Dacher Keltner Ponders Goodness Among Varying Cultures
Dacher Keltner is a social psychologist who focuses on the prosocial emotions, such as love, sympathy and gratitude, and processes such as teasing and flirtation that enhance bonds. He has conducted empirical studies in three areas of inquiry. A first looks at the determinant and effects of power, hierarchy and social class. A second in concerned with the morality of everyday life, and how we negotiate moral truths in teasing, gossip, and other reputational matters. A third and primary focus in on the biological and evolutionary basis of the benevolent affects, including compassion, awe, love, gratitude, and laughter and modesty. Professor Keltner is Co-Director of The Greater Good Science Center and the author of Born to Be Good.
Question: Is there a common sense of goodness across cultures?
Keltner: No, there’s, as there should be and as cultures develop in their own historical ways and in their historical moments, there’s a lot of variability in how we think about what is good and it can range from the expression of personal identity which is much more privileged in the west. It can, in East Asian cultures, it focuses more on folding into social collectives and what I believe is that evolution designed us with a set of capacities, a wide-ranging set of capacities that enable these different pursuits of goodness.
Question: How has evolution affected goodness?
Keltner: I’ve spent my career studying literally millisecond behaviors that evolution has shaped in our millions of years of primate and mammalian evolution and there are behaviors like the friendly smile that gleams in the eyes or the nice laugh that has a beautiful tone of voice or the friendly touch or the wonderful eye contact that people make. And as I’ve done that work and I’ve linked it up to what you might call the ethical or moral emotions, emotions like respect, gratitude, compassion, kindness, I think what that provides is a very interesting answer to your question which is in our day-to-day living we have evolved this amazingly sophisticated subtle behaviors that promote goodness.
Question: What motivates us to practice goodness?
Keltner: I’m taken aback by the concept of there are no free gifts. There are tons of free gifts and they’re happening all the time as we conduct our daily lives and there are free gifts and this is what we study in our laboratory and these are the gifts of social exchange that have been honed by millions of years of evolution. The free gifts are things like somebody pats you on the back and it activates the reward regions of your brain, up in the orbital prefrontal cortex. Somebody compliments you and your vagus nerve fires and creates a feeling of acceptance and connection. You make nice eye-to-eye contact or you smile at somebody, you don’t even know that you smiled at them because they’re moving through their day and suddenly they’ve cardiovascular stress responses calm down. So, all of those 3 examples are examples of pretty free and powerful gifts. There’s a new science that is showing that when you give, it’s not even costly. It’s rewarding so there are tremendous new neuroscience studies showing that if I give to you or if I cooperate with you, even at a little bit of economic sacrifice, the reward regions of the brain an area called the nucleus accumbens light up, making you feel a reward at this gift. So, I would even say, there is a whole vocabulary or world of gifts that seem costly but are actually rewarding.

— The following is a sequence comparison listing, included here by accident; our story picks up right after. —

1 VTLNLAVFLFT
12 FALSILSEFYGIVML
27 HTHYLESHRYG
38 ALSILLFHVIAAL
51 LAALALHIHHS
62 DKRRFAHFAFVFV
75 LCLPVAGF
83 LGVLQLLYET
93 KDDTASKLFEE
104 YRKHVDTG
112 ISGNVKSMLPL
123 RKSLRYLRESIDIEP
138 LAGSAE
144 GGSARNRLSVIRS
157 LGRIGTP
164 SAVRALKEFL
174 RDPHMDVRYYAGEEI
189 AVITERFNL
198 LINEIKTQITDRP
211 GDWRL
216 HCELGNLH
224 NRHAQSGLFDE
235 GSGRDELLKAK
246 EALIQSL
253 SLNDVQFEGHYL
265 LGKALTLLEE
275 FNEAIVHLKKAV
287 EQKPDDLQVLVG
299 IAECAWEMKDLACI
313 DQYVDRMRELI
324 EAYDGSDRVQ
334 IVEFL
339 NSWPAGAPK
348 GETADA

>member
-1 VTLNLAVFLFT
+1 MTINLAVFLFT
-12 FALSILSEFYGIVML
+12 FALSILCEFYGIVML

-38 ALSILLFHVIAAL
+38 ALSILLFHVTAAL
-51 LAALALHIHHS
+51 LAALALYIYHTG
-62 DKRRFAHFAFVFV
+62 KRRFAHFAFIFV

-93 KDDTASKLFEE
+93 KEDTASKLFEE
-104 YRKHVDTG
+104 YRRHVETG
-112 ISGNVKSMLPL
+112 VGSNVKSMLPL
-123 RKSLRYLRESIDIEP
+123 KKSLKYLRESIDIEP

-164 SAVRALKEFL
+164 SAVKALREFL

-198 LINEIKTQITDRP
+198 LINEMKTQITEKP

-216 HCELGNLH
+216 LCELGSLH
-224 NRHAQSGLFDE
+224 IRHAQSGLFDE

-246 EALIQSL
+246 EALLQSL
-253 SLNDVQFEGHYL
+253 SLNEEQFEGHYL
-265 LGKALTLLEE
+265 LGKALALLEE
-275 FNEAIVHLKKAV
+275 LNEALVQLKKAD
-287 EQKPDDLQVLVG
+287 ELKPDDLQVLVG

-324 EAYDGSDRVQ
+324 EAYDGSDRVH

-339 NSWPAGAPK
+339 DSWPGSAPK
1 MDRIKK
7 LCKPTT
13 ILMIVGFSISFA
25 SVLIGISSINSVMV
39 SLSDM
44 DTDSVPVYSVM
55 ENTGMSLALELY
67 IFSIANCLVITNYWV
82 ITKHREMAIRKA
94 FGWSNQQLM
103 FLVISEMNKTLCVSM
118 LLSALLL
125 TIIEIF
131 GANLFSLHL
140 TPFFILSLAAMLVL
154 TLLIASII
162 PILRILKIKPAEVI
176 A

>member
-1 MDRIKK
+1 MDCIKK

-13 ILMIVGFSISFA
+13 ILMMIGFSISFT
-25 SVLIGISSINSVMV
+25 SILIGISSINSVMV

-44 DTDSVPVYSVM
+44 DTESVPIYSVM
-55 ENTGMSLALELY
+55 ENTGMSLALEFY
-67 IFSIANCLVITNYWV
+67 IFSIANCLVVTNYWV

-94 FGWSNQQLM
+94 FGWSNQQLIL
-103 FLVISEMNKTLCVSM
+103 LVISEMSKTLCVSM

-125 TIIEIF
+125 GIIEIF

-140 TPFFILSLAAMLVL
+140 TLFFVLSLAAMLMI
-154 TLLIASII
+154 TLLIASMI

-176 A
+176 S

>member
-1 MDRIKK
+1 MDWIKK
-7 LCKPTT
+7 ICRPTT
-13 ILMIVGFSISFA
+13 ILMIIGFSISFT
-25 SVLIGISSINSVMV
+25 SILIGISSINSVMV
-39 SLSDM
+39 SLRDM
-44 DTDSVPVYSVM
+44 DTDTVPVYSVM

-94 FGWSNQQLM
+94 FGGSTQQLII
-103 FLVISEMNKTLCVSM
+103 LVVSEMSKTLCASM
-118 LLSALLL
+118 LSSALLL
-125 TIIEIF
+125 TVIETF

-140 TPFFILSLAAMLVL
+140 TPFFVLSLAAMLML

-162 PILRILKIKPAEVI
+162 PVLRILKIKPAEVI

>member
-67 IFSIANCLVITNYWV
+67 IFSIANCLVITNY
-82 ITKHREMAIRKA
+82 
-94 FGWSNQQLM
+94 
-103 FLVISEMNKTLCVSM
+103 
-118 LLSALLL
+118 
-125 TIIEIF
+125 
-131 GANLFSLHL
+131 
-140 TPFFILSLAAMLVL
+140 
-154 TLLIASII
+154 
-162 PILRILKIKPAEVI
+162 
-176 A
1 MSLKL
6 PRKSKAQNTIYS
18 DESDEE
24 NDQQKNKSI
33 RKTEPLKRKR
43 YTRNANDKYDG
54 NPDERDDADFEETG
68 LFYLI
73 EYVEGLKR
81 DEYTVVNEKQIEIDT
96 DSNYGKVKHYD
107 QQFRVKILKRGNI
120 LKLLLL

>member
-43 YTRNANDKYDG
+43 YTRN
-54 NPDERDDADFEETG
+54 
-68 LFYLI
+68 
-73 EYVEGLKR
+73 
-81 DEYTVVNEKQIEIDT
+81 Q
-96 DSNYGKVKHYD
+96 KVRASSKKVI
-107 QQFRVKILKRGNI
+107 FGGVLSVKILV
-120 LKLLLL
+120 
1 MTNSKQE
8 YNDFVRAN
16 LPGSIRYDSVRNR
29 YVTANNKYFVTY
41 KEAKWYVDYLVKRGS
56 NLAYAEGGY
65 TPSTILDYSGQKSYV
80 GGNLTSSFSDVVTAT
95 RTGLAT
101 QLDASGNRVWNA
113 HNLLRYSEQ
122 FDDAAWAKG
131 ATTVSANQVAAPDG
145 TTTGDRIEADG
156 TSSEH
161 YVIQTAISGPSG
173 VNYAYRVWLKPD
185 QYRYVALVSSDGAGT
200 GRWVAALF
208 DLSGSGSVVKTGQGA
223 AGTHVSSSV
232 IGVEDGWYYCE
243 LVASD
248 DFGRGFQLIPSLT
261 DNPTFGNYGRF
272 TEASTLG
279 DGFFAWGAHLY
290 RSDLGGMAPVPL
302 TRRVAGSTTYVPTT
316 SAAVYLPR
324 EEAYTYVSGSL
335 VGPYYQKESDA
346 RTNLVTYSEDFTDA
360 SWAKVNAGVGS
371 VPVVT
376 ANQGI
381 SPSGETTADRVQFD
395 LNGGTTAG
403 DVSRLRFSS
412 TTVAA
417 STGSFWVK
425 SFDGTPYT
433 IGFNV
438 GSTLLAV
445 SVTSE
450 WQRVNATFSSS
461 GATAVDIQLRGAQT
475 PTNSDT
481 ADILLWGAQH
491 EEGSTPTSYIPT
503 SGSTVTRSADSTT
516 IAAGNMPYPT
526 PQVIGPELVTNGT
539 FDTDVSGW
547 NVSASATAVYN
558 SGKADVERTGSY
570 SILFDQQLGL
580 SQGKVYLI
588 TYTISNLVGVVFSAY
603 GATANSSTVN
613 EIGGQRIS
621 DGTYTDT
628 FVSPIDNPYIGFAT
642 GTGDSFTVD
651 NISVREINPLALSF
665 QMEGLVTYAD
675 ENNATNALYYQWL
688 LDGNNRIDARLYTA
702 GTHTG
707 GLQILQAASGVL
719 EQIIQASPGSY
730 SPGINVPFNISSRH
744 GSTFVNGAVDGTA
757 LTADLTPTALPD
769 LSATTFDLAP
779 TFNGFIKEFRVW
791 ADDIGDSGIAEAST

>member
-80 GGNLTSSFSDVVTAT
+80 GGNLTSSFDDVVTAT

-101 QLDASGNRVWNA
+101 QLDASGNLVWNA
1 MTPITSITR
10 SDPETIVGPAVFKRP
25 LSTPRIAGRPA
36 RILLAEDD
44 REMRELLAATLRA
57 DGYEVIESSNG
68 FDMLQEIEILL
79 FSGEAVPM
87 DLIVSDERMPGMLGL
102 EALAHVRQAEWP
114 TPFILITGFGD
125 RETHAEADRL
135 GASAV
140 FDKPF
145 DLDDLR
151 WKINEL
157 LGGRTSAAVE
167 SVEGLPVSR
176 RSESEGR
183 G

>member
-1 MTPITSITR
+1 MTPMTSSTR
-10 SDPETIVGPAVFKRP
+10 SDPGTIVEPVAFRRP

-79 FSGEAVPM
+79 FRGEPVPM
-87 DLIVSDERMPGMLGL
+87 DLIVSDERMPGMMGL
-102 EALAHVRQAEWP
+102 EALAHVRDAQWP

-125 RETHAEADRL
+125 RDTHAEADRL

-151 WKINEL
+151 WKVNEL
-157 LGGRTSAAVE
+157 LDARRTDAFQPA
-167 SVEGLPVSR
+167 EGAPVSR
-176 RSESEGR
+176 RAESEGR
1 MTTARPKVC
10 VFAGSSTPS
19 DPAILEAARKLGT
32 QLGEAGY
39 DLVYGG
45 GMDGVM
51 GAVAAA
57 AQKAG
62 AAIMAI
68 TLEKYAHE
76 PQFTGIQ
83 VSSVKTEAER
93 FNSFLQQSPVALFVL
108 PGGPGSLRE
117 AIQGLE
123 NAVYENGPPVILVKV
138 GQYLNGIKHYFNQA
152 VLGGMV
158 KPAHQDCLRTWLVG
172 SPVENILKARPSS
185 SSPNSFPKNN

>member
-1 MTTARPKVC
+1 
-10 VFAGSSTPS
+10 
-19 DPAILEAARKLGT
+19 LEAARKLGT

Question: Are we losing the potential for goodness as culture becomes more digitized?
Keltner: This is a very complicated question and you know, I’ll tell you a little funny anecdote to illustrate sort of the broader theme here. You know, as an evolutionary scientist, we are interested and we think about behaviors that help us survive and help us reproduce, and one of the truisms in the study of attraction and falling in love and finding a person you would eventually have offspring with is you have to be in their physical presence and it promotes that. I asked my undergrads recently, you know, as a rhetorical question, how many of you have fallen in love with somebody, or are actively in love with someone, and in a relationship with someone you’ve never been around physically, and a third of the class said yes. And the little evolutionary part of my brain said, well, good luck reproducing on that. So, but here’s how I look at it, which is that in the context of our hominid evolution thousands of generations, we evolved in these small groups and to the best of our knowledge from studies of hundred gathered cultures and archaeology, the sense is that we were always in face-to-face, skin-to-skin contact and that led to the evolution of facial muscles and exquisite receptors in the skin, and eye contact and all those good stuff. That all the data suggest is this key to health and happiness, and it raises a really interesting question about what are we losing in our more remote world, and I think there is a sense we’re losing a good deal. We certainly are losing skin-to-skin and face-to-face. I think, I’m [heartened] by the use of language in text messaging and that has wonderful properties and the voice but we do lose.
The Berkeley professor notices no common appreciation of goodness across cultures.
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